One reminder: If you plan to blog your book, determine what content you will publish on your blog and what content you will save for the final published book. Or if you plan to sell the book, entice readers of the published book with extra content unavailable on your blog.
Some experts give away books almost like business cards. Why? A book proves their expertise. And a nonfiction book author is almost always seen as an expert in their subject matter.
Remember to Include Anecdotes
Remember to include in your book a solid author bio—one that demonstrates your knowledge, skill, and experience. Your book’s content and structure should put your resume to work.
More than that, the book should offer examples of your experience. Look over your chapter summaries and see where you can include anecdotes—your own or those of your clients.
When you illustrate what you write with true stories, readers connect to the struggles of others and how they overcame those struggles—with your help. They vicariously experience your expertise in areas of importance to them.
More simply said, show off your success! Doing so helps readers see that you are, indeed, an expert.
Blog (or Write) Your Book
Now you are ready to blog or write your book. How will you accomplish this in 30 days? Easy.
To write a book in a month, you need to know how many words you must produce per day. Or you can determine how many chapters you must write per week. With this information, you can create a writing schedule.
Let’s say you plan to write a 20,000-word ebook in a month. You need to write about 667 words per day for 30 days. That’s a blog post per day, seven days per week. Or you can accomplish the goal by writing 1,000 words per day Monday through Friday.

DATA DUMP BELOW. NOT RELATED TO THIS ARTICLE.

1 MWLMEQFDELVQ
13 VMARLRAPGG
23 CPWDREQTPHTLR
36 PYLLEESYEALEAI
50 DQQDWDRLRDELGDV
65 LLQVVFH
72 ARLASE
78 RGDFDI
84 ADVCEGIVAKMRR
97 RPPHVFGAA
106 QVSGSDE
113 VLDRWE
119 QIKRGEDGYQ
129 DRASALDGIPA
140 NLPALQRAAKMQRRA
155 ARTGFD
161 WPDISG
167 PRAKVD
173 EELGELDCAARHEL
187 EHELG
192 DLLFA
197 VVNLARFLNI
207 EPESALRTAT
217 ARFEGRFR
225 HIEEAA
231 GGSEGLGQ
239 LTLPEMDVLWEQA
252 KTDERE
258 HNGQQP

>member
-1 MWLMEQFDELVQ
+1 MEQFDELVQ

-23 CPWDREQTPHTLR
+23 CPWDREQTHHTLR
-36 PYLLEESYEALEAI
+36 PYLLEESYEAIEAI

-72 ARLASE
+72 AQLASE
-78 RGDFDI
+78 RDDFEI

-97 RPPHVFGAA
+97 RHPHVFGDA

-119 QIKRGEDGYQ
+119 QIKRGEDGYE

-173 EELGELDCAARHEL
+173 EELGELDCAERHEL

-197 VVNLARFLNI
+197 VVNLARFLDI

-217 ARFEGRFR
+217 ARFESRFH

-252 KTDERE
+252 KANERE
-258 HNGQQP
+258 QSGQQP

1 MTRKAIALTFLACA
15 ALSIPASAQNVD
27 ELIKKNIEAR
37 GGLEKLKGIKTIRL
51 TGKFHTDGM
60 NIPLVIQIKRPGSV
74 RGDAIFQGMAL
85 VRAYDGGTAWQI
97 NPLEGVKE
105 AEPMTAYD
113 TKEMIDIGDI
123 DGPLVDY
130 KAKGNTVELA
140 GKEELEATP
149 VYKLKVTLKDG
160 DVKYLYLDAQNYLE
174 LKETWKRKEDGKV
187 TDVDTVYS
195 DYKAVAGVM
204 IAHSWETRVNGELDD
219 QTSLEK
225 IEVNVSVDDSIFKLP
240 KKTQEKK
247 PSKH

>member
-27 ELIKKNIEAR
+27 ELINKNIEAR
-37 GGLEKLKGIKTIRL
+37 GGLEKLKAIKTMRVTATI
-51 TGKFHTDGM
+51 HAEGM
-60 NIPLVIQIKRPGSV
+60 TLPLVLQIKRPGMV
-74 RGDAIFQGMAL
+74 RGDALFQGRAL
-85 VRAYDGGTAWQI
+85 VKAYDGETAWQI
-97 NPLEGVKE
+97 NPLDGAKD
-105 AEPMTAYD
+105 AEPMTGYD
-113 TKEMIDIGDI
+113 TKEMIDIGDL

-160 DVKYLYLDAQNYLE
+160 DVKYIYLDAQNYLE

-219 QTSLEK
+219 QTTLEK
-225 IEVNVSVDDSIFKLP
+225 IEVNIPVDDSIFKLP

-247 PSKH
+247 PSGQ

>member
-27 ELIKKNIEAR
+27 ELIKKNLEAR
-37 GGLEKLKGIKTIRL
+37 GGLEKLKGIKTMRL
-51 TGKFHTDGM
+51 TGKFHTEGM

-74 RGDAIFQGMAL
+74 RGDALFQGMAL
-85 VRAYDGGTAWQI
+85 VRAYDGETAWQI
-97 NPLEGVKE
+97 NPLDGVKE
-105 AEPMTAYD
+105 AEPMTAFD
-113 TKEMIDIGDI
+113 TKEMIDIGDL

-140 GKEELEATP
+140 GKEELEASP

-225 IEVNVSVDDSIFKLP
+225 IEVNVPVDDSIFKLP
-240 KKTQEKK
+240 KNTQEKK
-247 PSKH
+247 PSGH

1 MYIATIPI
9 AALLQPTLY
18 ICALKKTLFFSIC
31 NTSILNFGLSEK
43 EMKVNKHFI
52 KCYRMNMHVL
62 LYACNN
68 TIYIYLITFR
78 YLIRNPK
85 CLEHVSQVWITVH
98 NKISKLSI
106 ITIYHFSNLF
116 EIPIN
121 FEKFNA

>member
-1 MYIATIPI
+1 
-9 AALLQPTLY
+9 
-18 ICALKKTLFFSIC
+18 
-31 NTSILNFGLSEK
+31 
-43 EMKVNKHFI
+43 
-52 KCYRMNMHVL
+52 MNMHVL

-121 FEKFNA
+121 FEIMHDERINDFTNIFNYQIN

If you plan to have ten chapters in your book, you need to finish two and a half chapters each week over the course of four weeks.
To blog your book in 30 days, produce the entire manuscript in that period even though you may not publish all of the content on your site as you do so. So keep that in mind; even the content you plan to keep as unpublished or new for the published book must be written during the month.
Once you finish the manuscript, turn it over to an editor while you work with a cover designer. Once you have the polished manuscript and cover in hand, get your manuscript formatted either for a print or digital edition or both. Then you’re ready to publish. But these last steps likely will happen after your month of writing. You can finish them in another four to six weeks, though.
If you follow these steps, you’ll have an expert-building book in your hands—and in the hands of readers—fast! And you’ll have boosted your expert status considerably, especially if you blogged your book.
Are you blogging an expert building book this month? Share the link to your blog below along with a comment about why you are an expert.
How to Participate in NaBoBloMo
National Book Blogging Month (NaBoBloMo) is a personal challenge. You won’t find a forum here on howtoblogabook.com or any special events. You don’t need to check in, register or report on word or post counts.
If you want to declare your goal so you have accountability, please do leave a comment below stating the fact that you are participating in NaBoBloMo. Describe your blogged book, and include your blog URL so others can visit your site and read it.
Feel free to come back every Tuesday in April and comment again on this post or any other post to provide an update on your book blogging progress. And read all four posts this month, which will pertain to NaBoBloMo and its theme for the year.